Dependents’ Eligibility For Social Security Disability Benefits
Social Security Disability Insurance (SSDI) is a type of benefit for those who are disabled. It is available for those who have worked and paid Social Security taxes on income they have earned through work. The age limit is 62 years old, since those who are 62 or older can receive regular Social Security benefits.
What you may not know is that SSDI benefits are also available to the family members of the disabled person. Eligible family members may include spouses, children, and even ex-spouses may be able to receive monthly payments in some cases. If a family member qualifies, they could receive as much as 50% of the amount the disabled person is getting. However, there is a limit. Altogether, the total amount of payments cannot exceed 150% of the disabled person’s benefit.
A family member can also receive SSDI benefits if they meet these requirements:
- A spouse who is at least 62 years old
- A spouse who is taking care of a child who is under the age 16 or disabled
- A child who is under age 18 (or age 19, if attending high school). This may include adopted children, stepchildren, and grandchildren.
- An unmarried child over the age of 18 who became disabled before age 22.
It is also possible for an ex-spouse to receive SSDI benefits if you are receiving them. While you may not be too happy to share your benefits with an ex-spouse, keep in mind that if a former spouse receives SSDI benefits on your record, it won’t affect the amount you receive in any way. However, not all ex-spouses are eligible. The divorced spouse must meet these requirements:
- Be at least 62 years old
- Married to you for 10 years or longer
- Not currently married
How Much Can a Family Member Receive?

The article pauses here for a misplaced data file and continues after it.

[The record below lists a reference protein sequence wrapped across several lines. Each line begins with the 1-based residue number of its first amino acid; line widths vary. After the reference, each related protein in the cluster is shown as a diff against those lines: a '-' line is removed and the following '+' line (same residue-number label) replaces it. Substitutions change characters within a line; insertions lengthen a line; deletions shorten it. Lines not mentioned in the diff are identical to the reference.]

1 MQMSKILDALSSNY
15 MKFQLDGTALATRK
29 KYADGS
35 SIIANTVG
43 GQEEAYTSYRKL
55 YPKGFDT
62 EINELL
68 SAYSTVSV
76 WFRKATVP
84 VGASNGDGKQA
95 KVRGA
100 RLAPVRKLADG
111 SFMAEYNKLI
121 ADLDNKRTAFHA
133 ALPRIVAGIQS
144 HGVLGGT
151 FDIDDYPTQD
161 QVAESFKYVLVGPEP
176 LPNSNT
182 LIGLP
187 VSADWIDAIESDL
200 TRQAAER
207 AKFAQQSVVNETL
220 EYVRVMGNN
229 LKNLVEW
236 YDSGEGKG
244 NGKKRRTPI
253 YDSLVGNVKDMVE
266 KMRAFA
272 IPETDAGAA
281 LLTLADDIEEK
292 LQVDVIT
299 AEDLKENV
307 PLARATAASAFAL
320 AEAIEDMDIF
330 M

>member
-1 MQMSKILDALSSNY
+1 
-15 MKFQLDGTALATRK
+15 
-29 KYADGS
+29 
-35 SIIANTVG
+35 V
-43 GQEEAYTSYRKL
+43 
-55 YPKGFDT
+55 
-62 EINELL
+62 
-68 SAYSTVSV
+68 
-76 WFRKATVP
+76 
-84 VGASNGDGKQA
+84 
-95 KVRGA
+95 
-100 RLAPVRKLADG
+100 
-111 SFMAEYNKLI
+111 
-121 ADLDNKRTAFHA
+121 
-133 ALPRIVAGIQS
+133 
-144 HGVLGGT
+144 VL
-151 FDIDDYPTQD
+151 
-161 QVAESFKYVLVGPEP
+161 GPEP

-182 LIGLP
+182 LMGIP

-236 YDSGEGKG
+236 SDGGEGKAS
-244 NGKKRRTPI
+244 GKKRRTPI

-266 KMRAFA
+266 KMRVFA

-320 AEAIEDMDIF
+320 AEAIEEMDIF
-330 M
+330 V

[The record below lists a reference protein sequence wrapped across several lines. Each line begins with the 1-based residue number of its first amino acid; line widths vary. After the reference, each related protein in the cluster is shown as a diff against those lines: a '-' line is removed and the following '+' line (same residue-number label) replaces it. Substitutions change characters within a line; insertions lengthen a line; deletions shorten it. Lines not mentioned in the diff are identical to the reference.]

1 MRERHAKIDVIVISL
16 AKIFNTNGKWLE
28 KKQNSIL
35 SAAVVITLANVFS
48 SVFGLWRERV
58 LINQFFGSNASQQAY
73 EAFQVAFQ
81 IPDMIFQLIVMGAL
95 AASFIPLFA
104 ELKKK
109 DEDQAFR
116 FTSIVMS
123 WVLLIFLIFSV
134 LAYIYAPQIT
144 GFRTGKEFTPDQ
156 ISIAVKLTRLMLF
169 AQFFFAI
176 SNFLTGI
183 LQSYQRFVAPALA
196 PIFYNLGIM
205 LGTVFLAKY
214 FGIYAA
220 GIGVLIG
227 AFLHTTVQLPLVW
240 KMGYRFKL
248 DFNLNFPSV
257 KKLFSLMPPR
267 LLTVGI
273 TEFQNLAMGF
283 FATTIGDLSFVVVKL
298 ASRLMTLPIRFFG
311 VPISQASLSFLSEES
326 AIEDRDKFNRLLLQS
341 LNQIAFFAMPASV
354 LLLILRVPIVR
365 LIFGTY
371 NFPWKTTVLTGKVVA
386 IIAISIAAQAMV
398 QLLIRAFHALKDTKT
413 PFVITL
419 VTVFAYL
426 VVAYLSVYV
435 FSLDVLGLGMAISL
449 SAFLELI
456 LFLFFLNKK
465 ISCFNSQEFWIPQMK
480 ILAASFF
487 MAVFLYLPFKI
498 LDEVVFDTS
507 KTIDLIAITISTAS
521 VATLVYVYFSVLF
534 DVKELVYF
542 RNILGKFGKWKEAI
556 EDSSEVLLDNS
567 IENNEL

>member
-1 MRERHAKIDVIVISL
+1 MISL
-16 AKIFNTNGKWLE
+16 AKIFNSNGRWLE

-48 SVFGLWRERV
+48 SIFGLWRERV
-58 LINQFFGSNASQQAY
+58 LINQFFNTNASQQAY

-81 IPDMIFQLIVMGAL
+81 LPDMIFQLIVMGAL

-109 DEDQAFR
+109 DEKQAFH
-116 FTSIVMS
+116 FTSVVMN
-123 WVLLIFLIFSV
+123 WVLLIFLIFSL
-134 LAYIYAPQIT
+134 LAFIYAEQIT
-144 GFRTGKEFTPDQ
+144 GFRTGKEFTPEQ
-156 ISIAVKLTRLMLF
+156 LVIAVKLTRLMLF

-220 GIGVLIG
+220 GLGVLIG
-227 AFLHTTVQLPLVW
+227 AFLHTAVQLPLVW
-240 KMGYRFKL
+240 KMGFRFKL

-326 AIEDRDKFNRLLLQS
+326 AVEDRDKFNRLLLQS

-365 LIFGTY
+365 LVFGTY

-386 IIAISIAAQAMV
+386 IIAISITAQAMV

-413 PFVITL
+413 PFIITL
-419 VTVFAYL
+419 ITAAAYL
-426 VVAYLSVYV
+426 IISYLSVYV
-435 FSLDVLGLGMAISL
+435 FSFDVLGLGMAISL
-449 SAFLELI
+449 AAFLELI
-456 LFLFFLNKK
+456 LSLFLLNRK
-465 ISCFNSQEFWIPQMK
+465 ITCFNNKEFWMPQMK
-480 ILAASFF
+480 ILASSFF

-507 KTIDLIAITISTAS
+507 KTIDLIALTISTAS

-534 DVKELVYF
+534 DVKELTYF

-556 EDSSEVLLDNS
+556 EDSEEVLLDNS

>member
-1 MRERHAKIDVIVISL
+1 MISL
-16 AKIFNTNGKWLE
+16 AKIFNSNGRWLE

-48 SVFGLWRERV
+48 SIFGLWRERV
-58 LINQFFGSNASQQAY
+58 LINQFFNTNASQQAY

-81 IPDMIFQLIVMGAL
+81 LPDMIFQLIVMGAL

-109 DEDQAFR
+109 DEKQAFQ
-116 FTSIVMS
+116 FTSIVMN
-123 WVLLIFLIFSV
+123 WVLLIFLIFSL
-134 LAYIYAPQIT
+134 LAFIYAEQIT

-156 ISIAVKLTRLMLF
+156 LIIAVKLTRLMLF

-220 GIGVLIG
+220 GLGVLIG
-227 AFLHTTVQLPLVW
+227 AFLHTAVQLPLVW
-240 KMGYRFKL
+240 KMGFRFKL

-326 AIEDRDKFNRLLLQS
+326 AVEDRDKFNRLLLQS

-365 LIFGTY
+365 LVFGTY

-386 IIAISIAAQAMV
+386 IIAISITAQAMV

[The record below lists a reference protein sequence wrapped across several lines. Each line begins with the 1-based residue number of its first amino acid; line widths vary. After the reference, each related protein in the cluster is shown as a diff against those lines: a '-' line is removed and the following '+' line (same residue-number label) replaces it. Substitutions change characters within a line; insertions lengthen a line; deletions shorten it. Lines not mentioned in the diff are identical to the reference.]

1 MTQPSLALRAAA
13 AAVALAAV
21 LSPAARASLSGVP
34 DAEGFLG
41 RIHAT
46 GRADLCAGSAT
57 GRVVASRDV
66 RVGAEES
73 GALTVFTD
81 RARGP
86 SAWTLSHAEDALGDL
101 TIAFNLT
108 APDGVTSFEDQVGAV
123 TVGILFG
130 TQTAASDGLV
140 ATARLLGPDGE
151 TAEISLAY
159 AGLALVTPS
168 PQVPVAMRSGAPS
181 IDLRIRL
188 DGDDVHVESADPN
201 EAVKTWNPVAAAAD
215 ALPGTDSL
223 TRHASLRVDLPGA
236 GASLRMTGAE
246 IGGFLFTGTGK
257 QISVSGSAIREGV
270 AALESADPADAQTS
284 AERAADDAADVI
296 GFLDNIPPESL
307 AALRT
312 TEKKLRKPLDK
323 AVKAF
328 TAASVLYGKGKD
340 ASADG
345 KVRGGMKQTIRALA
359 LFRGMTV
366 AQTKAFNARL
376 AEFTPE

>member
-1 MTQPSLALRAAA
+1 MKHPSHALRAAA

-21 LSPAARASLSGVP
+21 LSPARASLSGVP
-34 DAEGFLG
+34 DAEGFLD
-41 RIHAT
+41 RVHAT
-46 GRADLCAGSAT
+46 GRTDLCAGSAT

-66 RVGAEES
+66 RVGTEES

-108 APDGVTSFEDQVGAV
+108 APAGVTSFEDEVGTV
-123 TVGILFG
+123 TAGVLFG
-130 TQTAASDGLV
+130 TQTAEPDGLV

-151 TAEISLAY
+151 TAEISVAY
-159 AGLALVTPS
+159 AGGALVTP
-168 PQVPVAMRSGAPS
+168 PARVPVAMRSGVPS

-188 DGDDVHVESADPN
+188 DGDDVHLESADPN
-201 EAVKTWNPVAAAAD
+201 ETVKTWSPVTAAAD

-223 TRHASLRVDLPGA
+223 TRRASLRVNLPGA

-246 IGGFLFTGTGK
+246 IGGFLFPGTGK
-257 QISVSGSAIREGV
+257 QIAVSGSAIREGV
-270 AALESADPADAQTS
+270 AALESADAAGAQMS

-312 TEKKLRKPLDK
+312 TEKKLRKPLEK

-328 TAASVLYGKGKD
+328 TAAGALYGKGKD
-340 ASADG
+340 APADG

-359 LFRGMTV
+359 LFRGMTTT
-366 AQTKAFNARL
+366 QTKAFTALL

A family member can receive up to 50% of the disabled person’s benefit amount. In 2021, the average SSDI benefit amount was $1,282.37, which means a child under the age of 18 could receive half of that, or $641.18 per month.
However, if there are multiple family members who are eligible to receive SSDI benefits, the amount could be lower. The Social Security Administration (SSA) caps the total SSDI benefits a family can receive at 150%. This means that the SSA could reduce each person’s payments (except payments for the disabled person) to keep the total below the cap.
There are special rules for children. If a disabled parent dies while receiving SSDI, benefits are available to the child. The child is able to receive up to 75% of the person’s Social Security benefits. Also, a disabled child can qualify for their own SSDI benefits even if they have never worked.
Learn More About Social Security Disability Benefits
Social Security Disability benefits can extend to the disabled person’s family members in some cases. Make sure you understand the eligibility requirements so you don’t miss out.
Seek legal help from White Plains Social Security disability lawyer Michael Lawrence Varon. Our team will help you get the benefits you and your family deserve. To schedule a consultation, call 914-294-2145 or fill out the online form.